Osteosarcoma is a highly aggressive malignancy for which treatment has remained essentially unchanged for years. Our previous studies found that the F-box protein SKP2 is overexpressed in osteosarcoma, acting as a proto-oncogene; p27Kip1 (p27) is an inhibitor of cyclin-dependent kinases and a downstream substrate of SKP2-mediated ubiquitination. Overexpression of SKP2 and underexpression of p27 are common characteristics of cancer cells. The SCFSKP2 E3 ligase ubiquitinates Thr187-phosphorylated p27 for proteasome degradation, which can be abolished by a Thr187Ala knock-in (p27T187A KI) mutation. RB1 and TP53 are two major tumor suppressors commonly coinactivated in osteosarcoma. We generated a mouse model with a double knockout (DKO) of Rb1 and Trp53 within cells of the osteoblastic lineage, which developed osteosarcoma with full penetrance. When p27T187A KI mice were crossed on to the DKO background, p27T187A protein was found to accumulate in osteosarcoma tumor tissues. Furthermore, p27T187A promoted apoptosis in DKO tumors, slowed disease progression, and significantly prolonged overall survival. RNA sequencing analysis also linked the SCFSKP2–p27T187A axis to potentially reduced cancer stemness. Given that RB1 and TP53 loss or coinactivation is common in human osteosarcoma, our study suggests that inhibiting the SKP2–p27 axis may represent a desirable therapeutic strategy for this cancer.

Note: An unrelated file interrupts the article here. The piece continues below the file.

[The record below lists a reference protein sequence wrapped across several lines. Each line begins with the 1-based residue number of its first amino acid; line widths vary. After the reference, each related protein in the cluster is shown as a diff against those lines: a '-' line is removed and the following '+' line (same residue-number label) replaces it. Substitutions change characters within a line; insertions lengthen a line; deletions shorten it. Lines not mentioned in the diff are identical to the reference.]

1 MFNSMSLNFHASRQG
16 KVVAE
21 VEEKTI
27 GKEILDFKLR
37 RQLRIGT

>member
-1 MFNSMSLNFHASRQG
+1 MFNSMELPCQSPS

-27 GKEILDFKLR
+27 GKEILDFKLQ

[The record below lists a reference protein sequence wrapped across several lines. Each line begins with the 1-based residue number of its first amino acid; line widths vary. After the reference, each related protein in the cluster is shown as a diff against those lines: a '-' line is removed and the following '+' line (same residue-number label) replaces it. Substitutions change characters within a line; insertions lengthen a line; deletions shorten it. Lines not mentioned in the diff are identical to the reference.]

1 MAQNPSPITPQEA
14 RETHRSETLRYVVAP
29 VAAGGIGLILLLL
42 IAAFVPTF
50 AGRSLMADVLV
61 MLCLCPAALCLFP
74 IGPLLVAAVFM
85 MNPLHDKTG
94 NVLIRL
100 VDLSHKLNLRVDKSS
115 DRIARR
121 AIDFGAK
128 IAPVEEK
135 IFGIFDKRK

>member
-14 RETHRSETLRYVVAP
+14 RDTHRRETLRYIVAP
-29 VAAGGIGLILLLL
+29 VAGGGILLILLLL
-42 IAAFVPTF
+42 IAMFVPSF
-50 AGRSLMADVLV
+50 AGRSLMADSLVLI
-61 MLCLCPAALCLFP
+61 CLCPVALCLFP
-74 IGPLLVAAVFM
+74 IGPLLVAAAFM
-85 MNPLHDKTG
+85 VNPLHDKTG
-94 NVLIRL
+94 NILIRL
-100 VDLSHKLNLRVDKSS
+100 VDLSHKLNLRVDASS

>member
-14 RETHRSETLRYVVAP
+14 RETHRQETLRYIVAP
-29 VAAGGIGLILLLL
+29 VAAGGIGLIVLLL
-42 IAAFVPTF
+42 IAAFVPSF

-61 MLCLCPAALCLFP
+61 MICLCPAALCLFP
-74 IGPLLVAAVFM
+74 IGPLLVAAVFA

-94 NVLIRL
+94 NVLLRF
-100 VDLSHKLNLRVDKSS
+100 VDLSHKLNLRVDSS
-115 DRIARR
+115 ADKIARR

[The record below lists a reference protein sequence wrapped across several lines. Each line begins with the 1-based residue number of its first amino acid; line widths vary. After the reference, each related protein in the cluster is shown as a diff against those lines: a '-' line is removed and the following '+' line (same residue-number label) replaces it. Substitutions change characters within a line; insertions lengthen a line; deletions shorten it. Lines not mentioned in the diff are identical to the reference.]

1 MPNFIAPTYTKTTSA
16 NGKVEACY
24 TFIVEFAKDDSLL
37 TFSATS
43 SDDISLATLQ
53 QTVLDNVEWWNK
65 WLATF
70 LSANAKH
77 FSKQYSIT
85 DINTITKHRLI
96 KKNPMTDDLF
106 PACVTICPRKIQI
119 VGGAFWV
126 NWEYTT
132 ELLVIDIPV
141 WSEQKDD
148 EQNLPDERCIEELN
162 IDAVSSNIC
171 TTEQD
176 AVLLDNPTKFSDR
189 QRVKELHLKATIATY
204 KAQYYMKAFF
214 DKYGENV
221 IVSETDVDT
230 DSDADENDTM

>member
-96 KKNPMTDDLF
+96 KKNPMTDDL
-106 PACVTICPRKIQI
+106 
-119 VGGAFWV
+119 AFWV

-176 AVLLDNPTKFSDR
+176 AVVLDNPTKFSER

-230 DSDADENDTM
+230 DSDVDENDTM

- SCF inhibitors
- transgenic mouse
ASJC Scopus subject areas
- Biochemistry, Genetics and Molecular Biology(all)
- History and Philosophy of Science